Here’s hoping they don’t actually shear. The motor doesn’t have nearly as much inertia as the blade, so I’m not too concerned.

Next was chassis and drivetrain design. I wanted to retain the layout of the drive motors as well as 4 wheel drive. The back “legs” of NK have been shortened, and I might even eliminate them entirely (such that the rear wheels are within the rectangle defined by the main body. One big change is that the shortening of the legs allowed me to make the whole back end from one piece of metal. No funky bolt holes to line up, less pieces to cut and make.

The front and rear of this design are angled at 75 degrees. Although this is far less than the 45 degree slope of the current NK, I don’t think it will be an issue since NK shouldn’t be pushing anyway… Overall, the design is more compact because of the straighter sides.

Mostly done. I redesigned the weapon cage also, to make more effective use of less material. The weapon is set further back in the body to increase handling (The further out a big weapon is from the rotational axis of the bot, the harder it is to swing it around. The cage was reduced to 1/8″ aluminum (or titanium!) that is bolted together with standoffs at the ends as well as solidly attached to the motor. This is much more stable than simply attaching the whole thing by the shaft of the motor. The “feelers” on the end are taller in profile for more stiffness.

Closed up. The new look for 2008 and 2009 is carbon fiber and raw metal. I’ll be moving away from UHMW for primary external structure use because it is simply not durable enough. UHMW is great for absorbing shocks and flaking off on blade impacts (as TB demonstrated handily) but I don’t feel like rebuilding the frame every time.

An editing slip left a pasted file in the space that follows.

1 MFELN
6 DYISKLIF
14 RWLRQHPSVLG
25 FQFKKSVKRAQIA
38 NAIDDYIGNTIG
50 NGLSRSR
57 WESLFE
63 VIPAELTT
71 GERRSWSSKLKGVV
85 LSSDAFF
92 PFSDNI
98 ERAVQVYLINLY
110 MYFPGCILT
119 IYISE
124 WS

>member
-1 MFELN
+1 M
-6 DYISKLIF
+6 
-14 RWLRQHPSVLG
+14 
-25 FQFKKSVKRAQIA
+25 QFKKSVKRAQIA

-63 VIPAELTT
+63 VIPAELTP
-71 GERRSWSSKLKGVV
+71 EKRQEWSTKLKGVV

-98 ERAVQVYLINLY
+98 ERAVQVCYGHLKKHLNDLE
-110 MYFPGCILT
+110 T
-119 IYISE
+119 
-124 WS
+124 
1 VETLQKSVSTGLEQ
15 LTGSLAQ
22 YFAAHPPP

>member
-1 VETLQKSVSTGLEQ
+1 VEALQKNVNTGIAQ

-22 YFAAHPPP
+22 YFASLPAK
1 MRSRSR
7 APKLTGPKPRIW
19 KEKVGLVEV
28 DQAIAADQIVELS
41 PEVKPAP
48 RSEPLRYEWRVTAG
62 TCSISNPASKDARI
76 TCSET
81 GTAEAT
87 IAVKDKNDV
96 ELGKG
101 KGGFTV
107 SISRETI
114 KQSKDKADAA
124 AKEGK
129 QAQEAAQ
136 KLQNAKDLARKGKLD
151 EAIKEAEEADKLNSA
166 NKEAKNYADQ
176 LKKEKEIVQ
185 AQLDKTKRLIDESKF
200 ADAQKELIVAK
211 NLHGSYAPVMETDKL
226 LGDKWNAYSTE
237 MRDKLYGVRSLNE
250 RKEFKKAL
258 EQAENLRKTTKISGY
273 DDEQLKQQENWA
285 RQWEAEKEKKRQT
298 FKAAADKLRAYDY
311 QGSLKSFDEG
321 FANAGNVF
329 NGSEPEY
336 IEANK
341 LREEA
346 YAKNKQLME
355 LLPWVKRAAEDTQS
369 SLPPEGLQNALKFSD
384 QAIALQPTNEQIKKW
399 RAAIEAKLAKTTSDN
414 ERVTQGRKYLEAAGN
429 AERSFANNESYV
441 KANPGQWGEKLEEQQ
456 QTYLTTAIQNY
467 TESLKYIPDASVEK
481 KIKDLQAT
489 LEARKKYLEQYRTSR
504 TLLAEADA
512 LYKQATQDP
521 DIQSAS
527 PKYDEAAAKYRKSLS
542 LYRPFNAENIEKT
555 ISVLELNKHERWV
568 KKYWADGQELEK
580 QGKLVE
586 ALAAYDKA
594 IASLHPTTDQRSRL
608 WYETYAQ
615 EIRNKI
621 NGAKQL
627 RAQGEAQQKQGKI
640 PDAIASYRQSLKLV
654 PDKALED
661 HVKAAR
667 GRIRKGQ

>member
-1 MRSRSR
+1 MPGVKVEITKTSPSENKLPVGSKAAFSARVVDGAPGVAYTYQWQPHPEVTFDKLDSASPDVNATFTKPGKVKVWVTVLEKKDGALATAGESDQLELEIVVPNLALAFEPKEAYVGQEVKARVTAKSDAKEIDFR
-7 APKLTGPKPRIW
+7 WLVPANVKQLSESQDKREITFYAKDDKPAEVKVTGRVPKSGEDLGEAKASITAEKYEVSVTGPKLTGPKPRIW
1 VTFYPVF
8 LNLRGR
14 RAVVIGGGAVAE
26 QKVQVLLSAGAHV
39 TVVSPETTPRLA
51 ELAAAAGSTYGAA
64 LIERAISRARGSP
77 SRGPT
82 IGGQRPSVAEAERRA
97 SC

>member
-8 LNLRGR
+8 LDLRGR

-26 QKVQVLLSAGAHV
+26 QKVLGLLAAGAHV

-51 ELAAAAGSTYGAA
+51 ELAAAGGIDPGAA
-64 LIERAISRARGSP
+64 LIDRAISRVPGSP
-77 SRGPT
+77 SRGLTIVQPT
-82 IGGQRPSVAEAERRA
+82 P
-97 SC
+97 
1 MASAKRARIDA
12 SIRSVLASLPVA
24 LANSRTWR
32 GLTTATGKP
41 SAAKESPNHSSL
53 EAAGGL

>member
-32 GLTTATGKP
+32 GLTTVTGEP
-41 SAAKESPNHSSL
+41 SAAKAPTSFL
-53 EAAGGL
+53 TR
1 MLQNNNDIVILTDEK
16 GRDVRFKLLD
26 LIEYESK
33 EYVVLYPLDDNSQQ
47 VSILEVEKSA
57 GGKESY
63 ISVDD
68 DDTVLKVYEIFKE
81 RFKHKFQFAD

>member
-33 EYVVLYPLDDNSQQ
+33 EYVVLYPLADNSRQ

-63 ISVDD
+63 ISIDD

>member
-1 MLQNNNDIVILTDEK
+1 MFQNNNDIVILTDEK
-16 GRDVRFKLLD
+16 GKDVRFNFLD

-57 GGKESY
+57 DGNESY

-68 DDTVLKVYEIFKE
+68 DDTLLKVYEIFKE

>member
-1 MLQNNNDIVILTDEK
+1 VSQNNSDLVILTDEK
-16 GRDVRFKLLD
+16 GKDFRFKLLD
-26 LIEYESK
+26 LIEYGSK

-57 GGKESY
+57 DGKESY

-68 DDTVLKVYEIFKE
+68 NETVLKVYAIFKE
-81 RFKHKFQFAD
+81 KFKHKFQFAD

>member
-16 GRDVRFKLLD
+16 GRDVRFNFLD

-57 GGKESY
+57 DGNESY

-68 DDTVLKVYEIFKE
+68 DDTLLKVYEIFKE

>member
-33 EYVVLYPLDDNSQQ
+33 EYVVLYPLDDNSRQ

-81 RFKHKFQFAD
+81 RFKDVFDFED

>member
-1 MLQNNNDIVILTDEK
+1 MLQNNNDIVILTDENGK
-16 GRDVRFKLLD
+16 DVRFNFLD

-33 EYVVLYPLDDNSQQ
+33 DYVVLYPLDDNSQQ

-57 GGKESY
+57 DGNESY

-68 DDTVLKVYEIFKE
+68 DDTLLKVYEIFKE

There are a few quirks that you might notice. First, the bot’s asymmetrical when inverted. I don’t consider this an issue as long as it can move and I can wing it into something and flip it back over. And second, the blade is optimized for spinning upwards and would suck running the other way. This is, of course, something that can be easily solved by designing a bidirectional blade. Overall, movement is more critical when the bot is inverted.

Prospective parts for this bot include a 1200 to 1400mAh, 3S lithium battery (which ALL seem to be out of stock at United Hobbies), and the retainment of the Barello ANT150 which has served all versions of NK since 2.0! I also intend to keep the modified 25mm gearboxes that give the bot incredible speed and maneuverability for a weapon platform (NK’s top speed is around four feet per second). The gearboxes themselves are well-trashed and I will get replacements, but the motors are an odd size (Mabuchi 370 frame, commonly called “speed 300″ by the R/C world) and I have yet to find them cheap and surplus, only retail for $8 per motor.

When you have multiple bots of a generation designed…

This is an overview of what the insect fleet will be, hopefully by the time Robot Battles and Dragon Con rolls around.

Let’s see if I can actually afford these build these!

Bot on.



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  • Überclocker 5: Finishing Up The Everything Else
  • Überclocker 5.0: In Which I Actually Have to Build the Bot, Not Just Talk About It
  • Überclocker 5.0: The Big Post of Designy-Stuff
  • The Overhaul of the Future Begins Now: Überclocker 5.0 (Also, Welcome Back to Robots)
  • Operation RESTORING BROWN Part 7: The Epilogue; or, Dragon Con 2019